The Maxwell architecture already supported the equivalent of pixel-level preemption on the compute side by enabling thread-level granularity. Pascal has this as well, but adds support for instruction-level preemption in CUDA compute tasks. Nvidia’s drivers don’t include the functionality right now, but it, along with pixel-level preemption, should be accessible through the driver soon.

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  • xenol
    Quote:
    Exactly, but it seems like nvidia instructed every single outlet to bench the Reference 1080 only against stock Maxwell cards, which is honestly bullshit - pardon. I bet an OCed 980Ti would come super close to the stock 1080, which at that point makes me wonder why even upgrade now, sure you can push the 1080 too, but I'd wait for a price drop or at least the supposed cheaper AIB cards.

    The thing is not every card is OC'd to the same level, and some cards won't OC to the highest level of performance you can get. Stock is the only way to keep things fair because every card can do at least stock or better, but not every card can OC to the same level.
  • tical2399
    Anonymous said:
    performance wise, no comment. Price wise, really? if the 1080 costs 700 @ launch, the 1080ti, or whatever, will cost how much? 1000? then the Pascal Titan 1500? I dont like the road we are heading, really.


    The 1080 costs 600 at launch, that extra 100 is the suckers price that nvidia is charging for day one people. They are charging 100 because they know most are stupid enough to pay it. The actual price is 600
  • crisan_tiberiu
    performance wise, no comment. Price wise, really? if the 1080 costs 700 @ launch, the 1080ti, or whatever, will cost how much? 1000? then the Pascal Titan 1500? I dont like the road we are heading, really.
  • Other Comments
  • toddybody
    These power consumption charts are making me cross eyed :/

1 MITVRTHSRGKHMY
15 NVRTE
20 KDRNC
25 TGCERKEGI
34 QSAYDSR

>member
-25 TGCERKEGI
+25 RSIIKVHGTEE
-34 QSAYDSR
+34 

• JeanLuc
    Chris, were you invited to the Nvidia press event in Texas?

    About time we saw some cards based of a new process, it seemed like we were going to be stuck on 28nm for the rest of time.

    As normal Nvidia is creaming it up in DX11 but DX12 performance does look ominous IMO, there's not enough gain over the previous generation and makes me think AMD new Polaris cards might dominate when it comes to DX12.
  • slimreaper
    Could you run an Otoy octane bench? This really could change the motion graphics industry!?
  • F-minus
    Seriously I have to ask, did nvidia instruct every single reviewer to bench the 1080 against stock maxwell cards? Cause i'd like to see real world scenarios with an OCed 980Ti, because nobody runs stock or even buys stock, if you can even buy stock 980Tis.
  • cknobman
    Nice results but honestly they dont blow me away.

    In fact, I think Nvidia left the door open for AMD to take control of the high end market later this year.

    And fix the friggin power consumption charts, you went with about the worst possible way to show them.
  • FormatC
    Stock 1080 vs. stock 980 Ti :)

    Both cards can be oc'ed and if you have a real custom 1080 in your hand, the oc'ed 980 Ti looks in direct comparison to an oc'ed 1080 worse than the stock card in this review to the other stock card. :)
  • Gungar
    @F-minus, i saw the same thing. The gtx 980Ti overclocks way better thn 1080, i am pretty sure OC vs OC, there is nearly no performance difference. (disappointing)
  • toddybody
    Quote:
    @F-minus, i saw the same thing. The gtx 980Ti overclocks way better thn 1080, i am pretty sure OC vs OC, there is nearly no performance difference. (disappointing)


    LOL. My 980ti doesnt hit 2.2Ghz on air. We need to wait for more benchmarks...I'd like to see the G1 980ti against a similar 1080.
  • F-minus